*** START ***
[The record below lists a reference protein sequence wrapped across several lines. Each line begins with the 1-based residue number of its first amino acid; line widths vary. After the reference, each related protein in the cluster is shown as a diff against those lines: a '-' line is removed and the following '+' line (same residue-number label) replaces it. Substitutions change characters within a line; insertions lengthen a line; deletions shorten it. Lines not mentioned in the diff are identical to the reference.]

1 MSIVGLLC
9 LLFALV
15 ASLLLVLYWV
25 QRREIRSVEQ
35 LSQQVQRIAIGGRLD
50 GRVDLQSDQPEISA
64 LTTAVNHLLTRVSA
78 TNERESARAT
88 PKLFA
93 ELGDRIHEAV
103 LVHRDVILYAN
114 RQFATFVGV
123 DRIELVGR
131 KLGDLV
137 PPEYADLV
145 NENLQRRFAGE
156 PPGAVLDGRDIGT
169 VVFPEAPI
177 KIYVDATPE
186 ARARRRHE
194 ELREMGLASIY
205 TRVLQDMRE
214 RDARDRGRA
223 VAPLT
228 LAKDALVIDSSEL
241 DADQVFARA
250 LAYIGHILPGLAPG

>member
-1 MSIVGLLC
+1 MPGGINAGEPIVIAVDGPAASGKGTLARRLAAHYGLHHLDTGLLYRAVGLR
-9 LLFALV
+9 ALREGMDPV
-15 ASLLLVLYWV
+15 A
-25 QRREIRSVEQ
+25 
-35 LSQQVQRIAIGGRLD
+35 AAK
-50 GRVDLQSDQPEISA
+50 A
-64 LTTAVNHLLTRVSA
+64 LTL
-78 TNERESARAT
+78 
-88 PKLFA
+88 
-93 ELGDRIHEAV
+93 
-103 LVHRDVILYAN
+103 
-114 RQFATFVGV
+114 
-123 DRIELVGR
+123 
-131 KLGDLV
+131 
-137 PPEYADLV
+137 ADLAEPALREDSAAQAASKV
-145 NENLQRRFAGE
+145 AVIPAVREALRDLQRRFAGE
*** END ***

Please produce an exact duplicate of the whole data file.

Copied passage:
[The record below lists a reference protein sequence wrapped across several lines. Each line begins with the 1-based residue number of its first amino acid; line widths vary. After the reference, each related protein in the cluster is shown as a diff against those lines: a '-' line is removed and the following '+' line (same residue-number label) replaces it. Substitutions change characters within a line; insertions lengthen a line; deletions shorten it. Lines not mentioned in the diff are identical to the reference.]

1 MSIVGLLC
9 LLFALV
15 ASLLLVLYWV
25 QRREIRSVEQ
35 LSQQVQRIAIGGRLD
50 GRVDLQSDQPEISA
64 LTTAVNHLLTRVSA
78 TNERESARAT
88 PKLFA
93 ELGDRIHEAV
103 LVHRDVILYAN
114 RQFATFVGV
123 DRIELVGR
131 KLGDLV
137 PPEYADLV
145 NENLQRRFAGE
156 PPGAVLDGRDIGT
169 VVFPEAPI
177 KIYVDATPE
186 ARARRRHE
194 ELREMGLASIY
205 TRVLQDMRE
214 RDARDRGRA
223 VAPLT
228 LAKDALVIDSSEL
241 DADQVFARA
250 LAYIGHILPGLAPG

>member
-1 MSIVGLLC
+1 MPGGINAGEPIVIAVDGPAASGKGTLARRLAAHYGLHHLDTGLLYRAVGLR
-9 LLFALV
+9 ALREGMDPV
-15 ASLLLVLYWV
+15 A
-25 QRREIRSVEQ
+25 
-35 LSQQVQRIAIGGRLD
+35 AAK
-50 GRVDLQSDQPEISA
+50 A
-64 LTTAVNHLLTRVSA
+64 LTL
-78 TNERESARAT
+78 
-88 PKLFA
+88 
-93 ELGDRIHEAV
+93 
-103 LVHRDVILYAN
+103 
-114 RQFATFVGV
+114 
-123 DRIELVGR
+123 
-131 KLGDLV
+131 
-137 PPEYADLV
+137 ADLAEPALREDSAAQAASKV
-145 NENLQRRFAGE
+145 AVIPAVREALRDLQRRFAGE